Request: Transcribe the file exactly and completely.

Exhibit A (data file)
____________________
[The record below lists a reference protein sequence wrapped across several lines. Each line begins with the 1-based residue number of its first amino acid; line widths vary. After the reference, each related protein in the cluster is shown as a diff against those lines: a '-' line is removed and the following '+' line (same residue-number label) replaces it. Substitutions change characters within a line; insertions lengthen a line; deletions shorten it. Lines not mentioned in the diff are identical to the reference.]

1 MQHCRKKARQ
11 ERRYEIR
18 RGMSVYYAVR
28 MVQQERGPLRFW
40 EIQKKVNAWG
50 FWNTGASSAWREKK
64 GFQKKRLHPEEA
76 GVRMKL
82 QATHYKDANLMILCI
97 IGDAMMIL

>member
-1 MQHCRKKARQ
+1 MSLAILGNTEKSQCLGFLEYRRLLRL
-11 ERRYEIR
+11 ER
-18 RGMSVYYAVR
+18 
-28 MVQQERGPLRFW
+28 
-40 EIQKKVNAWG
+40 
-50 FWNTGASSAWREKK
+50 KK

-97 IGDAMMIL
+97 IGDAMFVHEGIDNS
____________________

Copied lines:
[The record below lists a reference protein sequence wrapped across several lines. Each line begins with the 1-based residue number of its first amino acid; line widths vary. After the reference, each related protein in the cluster is shown as a diff against those lines: a '-' line is removed and the following '+' line (same residue-number label) replaces it. Substitutions change characters within a line; insertions lengthen a line; deletions shorten it. Lines not mentioned in the diff are identical to the reference.]

1 MQHCRKKARQ
11 ERRYEIR
18 RGMSVYYAVR
28 MVQQERGPLRFW
40 EIQKKVNAWG
50 FWNTGASSAWREKK
64 GFQKKRLHPEEA
76 GVRMKL
82 QATHYKDANLMILCI
97 IGDAMMIL

>member
-1 MQHCRKKARQ
+1 MSLAILGNTEKSQCLGFLEYRRLLRL
-11 ERRYEIR
+11 ER
-18 RGMSVYYAVR
+18 
-28 MVQQERGPLRFW
+28 
-40 EIQKKVNAWG
+40 
-50 FWNTGASSAWREKK
+50 KK

-97 IGDAMMIL
+97 IGDAMFVHEGIDNS